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Two poor Kenyan men visiting the U.S. are found dead, one in jail, one on the street. Both used forged UN documents to enter the country. Valentin Vermeulen’s superiors have no interest in the plight of undocumented immigrants, but they want him to stop the fraud. The clues take Vermeulen from New York City to Newark, where he riles a woman known as “The Broker,” then to Vienna.

Earle Jackson, a small-time hustler and the last person to speak with one of the dead Kenyans, has taken the man’s passport and money. He also finds a note listing an address in Newark, where his efforts to cash in on the situation go awry. Fleeing for his life, Jackson flies to Nairobi using the dead man’s passport.

Vermeulen and Jackson have chanced upon a criminal network more extensive and vicious than either could have imagined. To survive, Vermeulen must do more than sever a few links. He must find the mastermind at the top.

Author Michael Niemann recently discussed his latest thriller, ILLICIT TRADE, with The Big Thrill:

What do you hope readers will take away from this book?

First, I hope readers will enjoy the book. Fiction is all about entertainment. I hope I succeeded there. Second, readers will visit different parts of the world. Hopefully, they’ll learn something new about those places. Third, the nature of the crime is unfortunately very real. I hope that readers gain an awareness of these machinations world wide.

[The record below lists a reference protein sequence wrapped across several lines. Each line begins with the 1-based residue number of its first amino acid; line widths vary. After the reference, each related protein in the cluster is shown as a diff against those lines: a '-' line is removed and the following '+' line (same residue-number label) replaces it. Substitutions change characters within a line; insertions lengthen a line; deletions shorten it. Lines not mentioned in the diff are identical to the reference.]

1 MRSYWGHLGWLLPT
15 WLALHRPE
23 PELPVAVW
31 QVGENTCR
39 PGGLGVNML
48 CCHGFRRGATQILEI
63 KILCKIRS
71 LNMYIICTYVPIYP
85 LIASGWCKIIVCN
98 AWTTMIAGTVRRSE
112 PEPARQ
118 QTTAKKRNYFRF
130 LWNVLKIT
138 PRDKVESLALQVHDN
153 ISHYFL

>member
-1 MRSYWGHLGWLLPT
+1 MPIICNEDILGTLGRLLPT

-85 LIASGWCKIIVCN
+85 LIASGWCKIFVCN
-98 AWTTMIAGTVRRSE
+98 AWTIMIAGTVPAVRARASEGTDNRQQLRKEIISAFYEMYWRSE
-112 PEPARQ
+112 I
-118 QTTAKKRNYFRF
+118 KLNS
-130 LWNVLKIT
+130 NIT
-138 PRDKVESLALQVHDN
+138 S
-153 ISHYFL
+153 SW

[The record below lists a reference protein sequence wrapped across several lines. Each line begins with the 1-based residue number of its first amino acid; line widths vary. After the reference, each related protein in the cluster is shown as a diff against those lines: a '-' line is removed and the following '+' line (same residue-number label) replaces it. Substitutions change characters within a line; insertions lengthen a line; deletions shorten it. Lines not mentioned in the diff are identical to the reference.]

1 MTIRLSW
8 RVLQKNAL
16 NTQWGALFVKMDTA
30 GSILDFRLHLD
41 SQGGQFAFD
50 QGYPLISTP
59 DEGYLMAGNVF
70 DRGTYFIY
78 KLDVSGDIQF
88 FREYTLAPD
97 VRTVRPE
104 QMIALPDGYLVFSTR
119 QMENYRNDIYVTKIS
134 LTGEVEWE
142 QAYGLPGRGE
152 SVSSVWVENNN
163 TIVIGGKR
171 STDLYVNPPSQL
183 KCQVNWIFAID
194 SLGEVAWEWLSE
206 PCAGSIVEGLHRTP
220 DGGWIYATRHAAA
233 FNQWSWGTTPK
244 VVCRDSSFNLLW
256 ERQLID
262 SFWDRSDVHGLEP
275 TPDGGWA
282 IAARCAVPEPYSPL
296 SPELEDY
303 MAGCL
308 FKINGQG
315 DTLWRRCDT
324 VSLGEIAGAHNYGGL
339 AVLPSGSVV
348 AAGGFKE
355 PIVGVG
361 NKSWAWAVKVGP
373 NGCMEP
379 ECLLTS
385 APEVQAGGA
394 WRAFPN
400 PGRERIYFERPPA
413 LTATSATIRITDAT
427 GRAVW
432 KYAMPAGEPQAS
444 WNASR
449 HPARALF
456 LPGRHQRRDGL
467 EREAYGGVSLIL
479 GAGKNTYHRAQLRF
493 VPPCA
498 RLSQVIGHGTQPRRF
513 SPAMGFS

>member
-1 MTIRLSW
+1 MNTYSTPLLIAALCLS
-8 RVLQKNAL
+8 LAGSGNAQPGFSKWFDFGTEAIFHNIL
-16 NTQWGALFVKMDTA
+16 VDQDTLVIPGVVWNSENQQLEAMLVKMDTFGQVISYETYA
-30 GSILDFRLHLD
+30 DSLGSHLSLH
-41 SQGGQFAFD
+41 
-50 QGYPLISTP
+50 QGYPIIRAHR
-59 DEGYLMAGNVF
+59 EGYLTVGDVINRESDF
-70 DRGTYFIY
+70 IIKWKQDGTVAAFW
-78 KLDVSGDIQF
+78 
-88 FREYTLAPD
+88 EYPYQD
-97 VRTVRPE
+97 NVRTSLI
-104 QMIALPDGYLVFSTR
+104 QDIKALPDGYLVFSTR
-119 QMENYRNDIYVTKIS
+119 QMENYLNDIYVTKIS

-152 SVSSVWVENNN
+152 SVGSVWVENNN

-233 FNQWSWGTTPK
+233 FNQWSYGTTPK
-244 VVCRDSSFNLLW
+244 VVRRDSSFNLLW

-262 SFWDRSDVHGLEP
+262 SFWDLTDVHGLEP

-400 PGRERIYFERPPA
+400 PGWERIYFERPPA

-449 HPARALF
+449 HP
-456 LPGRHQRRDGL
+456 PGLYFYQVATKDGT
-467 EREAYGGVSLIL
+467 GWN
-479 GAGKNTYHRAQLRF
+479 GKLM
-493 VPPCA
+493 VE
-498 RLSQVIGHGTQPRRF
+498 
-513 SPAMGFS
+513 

How does this book make a contribution to the genre?

ILLICIT TRADE, like Legitimate Business before it, is an international thriller. That’s nothing new, but my protagonist doesn’t work for a particular country, he works for the United Nations. That changes the nature of the conflict and its resolution. He’s fighting for justice irrespective of the victims nationality.

Was there anything new you discovered, or surprised you, as you wrote this book?

I was surprised how pervasive the illicit trade that constitutes the plot of the novel is in the real world. Even as I was writing it, new reports in the papers indicated how serious it actually is.

No spoilers, but what can you tell us about your book that we won’t find in the jacket copy or the PR material?

Much of the insights for this novel actually came from two academic articles written by an anthropologist Nancy Sheper-Hughes.

What authors or books have influenced your career as a writer, and why?

John Le Carré, Len Deighton, Lee Child. The first two because they introduced me to spy fiction and inspired me to write in this genre. Lee Child because of his straightforward style. My protagonist is no Reacher, but he’s taken a page or two from the ex-MP.

There are many books that have inspired me, but at the top is The Constant Gardener by John Le Carré.


Praise for Legitimate Business:

A gripping thriller set against the backdrop of one of the most violent regions in the world. Niemann is an excitingly original voice in the genre.” ~Michael Stanley, award winning author of the Detective Kubu mysteries.


Michael Niemann grew up in a small town in Germany, ten kilometers from the Dutch border. Crossing that border often at a young age sparked in him a curiosity about the larger world. He studied political science at the Rheinische Friedrich-Wilhelms Universität in Bonn and international studies at the University of Denver. During his academic career he focused his work on southern Africa and frequently spent time in the region. After taking a fiction writing course from his friend, the late Fred Pfeil, he switched to mysteries as a different way to write about the world.

To learn more, please visit his website.